Since their inception DNA tests have had an aura of infallibility. And today we rely so heavily on them—from paternity tests to the criminal justice system to precision medicine: DNA’s ‘word’ is golden. It’s ‘decisions’ are ironclad. But how much faith should we be putting in this technology?
Consider the death of a teen who died suddenly, in his sleep. In their hopes to find the reason for their son’s death, the family ordered an autopsy. Then they went to a doctor to make sure their other children also didn’t suffer from a hidden heart problem that could sneak up and take them, too.
Part of the process to rule out other diseases in the family was a genetic test. Another was a physical exam and heart monitoring that, in the case of his younger brother, showed a blip. His genetic test revealed he has a gene variant linked to long QT syndrome—a condition in which the heart’s electrical activity can go awry leading to an irregular heart rhythm. It can cause heart attacks like the one that probably killed their son. More family members were tested for the variant.
In all, more than twenty relatives tested positive for that variant, meaning they were all at risk of having the condition. The brother with the heart monitor blip even had a cardiac defibrillator put in that would shock his heart if the rhythm deviated too much. He’s been shocked twice—painfully. Sharon Begley writes at STAT:
Their report describes the cases of some two dozen people who were told they had a potentially fatal illness and one who had a heart defibrillator surgically implanted but, it turns out, never needed it. The individuals were family members who underwent genetic testing after a young relative died of a heart syndrome. Test results indicated that they carried a mutation in a heart-related gene — and the database that the testing company used indicated it caused a serious disorder.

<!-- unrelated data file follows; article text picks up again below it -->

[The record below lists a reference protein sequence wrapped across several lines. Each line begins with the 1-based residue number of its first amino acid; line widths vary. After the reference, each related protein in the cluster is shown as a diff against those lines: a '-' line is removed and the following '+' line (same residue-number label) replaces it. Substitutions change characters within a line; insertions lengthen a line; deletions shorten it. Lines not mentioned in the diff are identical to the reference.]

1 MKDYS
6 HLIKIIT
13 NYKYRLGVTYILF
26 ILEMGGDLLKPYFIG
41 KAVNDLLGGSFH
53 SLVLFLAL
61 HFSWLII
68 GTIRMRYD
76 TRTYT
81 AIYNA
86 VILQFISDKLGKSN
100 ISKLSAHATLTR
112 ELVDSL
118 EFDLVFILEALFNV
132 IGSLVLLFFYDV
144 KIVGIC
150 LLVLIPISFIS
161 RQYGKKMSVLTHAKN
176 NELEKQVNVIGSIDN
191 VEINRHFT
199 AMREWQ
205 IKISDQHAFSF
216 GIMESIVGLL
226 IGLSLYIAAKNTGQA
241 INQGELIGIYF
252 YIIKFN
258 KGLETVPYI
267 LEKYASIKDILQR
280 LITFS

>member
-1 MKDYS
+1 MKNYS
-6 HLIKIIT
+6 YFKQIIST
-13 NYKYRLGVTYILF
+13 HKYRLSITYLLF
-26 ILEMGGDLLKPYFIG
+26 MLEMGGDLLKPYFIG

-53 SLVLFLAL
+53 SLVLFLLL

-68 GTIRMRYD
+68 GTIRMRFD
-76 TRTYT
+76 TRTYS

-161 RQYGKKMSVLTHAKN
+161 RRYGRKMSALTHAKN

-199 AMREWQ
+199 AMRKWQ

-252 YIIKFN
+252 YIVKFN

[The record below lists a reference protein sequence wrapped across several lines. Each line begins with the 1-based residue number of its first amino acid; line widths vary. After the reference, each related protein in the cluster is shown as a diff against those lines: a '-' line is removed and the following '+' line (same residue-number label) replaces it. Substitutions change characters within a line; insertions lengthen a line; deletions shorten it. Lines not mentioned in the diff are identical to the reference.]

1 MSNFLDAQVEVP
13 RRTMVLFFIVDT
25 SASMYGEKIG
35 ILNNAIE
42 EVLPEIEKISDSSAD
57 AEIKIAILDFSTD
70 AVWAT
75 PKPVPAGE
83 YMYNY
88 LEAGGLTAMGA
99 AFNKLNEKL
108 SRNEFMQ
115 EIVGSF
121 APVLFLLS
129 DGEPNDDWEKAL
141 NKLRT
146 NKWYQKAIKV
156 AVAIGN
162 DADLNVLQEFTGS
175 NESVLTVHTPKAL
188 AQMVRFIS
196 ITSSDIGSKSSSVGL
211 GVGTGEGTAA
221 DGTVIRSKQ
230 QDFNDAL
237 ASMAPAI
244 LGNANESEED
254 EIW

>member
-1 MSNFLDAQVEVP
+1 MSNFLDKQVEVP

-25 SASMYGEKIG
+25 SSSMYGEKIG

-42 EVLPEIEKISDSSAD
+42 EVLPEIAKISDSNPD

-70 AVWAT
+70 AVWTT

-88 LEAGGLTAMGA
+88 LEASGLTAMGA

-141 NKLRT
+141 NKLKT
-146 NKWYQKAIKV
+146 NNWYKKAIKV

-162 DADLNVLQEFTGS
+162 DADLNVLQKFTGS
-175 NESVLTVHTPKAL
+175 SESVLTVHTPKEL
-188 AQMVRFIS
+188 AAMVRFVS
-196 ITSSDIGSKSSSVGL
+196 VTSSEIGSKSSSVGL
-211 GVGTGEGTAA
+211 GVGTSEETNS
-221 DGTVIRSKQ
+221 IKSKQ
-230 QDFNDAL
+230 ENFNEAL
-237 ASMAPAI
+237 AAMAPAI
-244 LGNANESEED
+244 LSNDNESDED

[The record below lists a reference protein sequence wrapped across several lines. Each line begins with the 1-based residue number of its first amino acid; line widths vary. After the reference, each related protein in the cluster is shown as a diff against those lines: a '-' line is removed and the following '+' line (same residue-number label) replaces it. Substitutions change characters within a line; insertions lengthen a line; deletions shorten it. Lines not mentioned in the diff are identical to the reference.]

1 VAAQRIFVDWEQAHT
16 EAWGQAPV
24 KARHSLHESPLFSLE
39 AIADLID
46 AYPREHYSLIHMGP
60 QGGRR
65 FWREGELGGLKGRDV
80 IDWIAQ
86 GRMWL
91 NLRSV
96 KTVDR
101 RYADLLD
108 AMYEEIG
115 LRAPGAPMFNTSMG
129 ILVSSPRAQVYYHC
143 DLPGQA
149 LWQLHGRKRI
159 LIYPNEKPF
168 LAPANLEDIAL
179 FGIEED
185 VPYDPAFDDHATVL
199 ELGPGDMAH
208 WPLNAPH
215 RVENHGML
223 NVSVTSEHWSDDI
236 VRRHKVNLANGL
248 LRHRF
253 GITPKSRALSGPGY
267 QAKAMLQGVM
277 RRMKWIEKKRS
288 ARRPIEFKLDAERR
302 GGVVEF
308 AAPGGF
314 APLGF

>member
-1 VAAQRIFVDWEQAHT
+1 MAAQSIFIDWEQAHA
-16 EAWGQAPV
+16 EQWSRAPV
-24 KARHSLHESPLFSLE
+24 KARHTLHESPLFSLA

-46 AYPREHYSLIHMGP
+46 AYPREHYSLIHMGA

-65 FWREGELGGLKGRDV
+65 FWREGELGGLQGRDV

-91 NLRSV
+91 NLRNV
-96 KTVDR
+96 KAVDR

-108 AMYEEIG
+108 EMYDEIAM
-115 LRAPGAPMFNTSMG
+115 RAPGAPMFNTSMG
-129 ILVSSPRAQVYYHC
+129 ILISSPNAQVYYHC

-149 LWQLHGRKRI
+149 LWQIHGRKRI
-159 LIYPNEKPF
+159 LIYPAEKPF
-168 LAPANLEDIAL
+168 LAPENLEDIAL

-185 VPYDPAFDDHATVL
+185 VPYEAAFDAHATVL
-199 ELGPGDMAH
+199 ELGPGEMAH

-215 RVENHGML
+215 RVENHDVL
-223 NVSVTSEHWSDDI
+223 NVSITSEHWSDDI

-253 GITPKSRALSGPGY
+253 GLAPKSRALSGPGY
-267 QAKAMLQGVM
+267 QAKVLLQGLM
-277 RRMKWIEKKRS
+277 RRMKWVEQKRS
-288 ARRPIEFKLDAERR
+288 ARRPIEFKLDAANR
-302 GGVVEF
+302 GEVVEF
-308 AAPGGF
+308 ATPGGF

Except that none of them actually had the condition. Neither, did the 13-year-old who died. The family got a second opinion at the Mayo Clinic in Rochester, Minn. When they arrived a physical exam showed that the brother who’d had surgery to implant the defibrillator didn’t show any signs of the condition. Neither did his parents or the other extended relatives who came with them. The gene test had been wrong. And as Michael Ackerman told STAT, that happens a lot:
Ackerman was skeptical: Some 40 percent of the patients who go to Mayo with a genetic diagnosis of long QT turn out not to have it. EKGs confirmed that none of the relatives who had been told they had the mutation causing long QT had the disorder, the Mayo team reported Monday in the journal Mayo Clinic Proceedings. The testing company’s conclusion that they did was based on a faulty interpretation of their DNA sequences.
Ackerman was the lead author of the family case study, which was published by the Mayo clinic. Coverage of the study has rightfully pointed out that the misdiagnosis was based on genetic testing. It’s the worst case scenario that the media has decried the ‘Angelina effect‘—when people undergo painful, unnecessary medical procedures based on inaccurate or inaccurately interpreted genetic results. From Begley:
Enthusiasm for precision medicine, from the White House down to everyday physicians, is at an all-time high. But serious problems with the databases used to interpret patients’ genetic profiles can lead to “inappropriate treatment” with “devastating consequences,” researchers at the Mayo Clinic warned on Monday.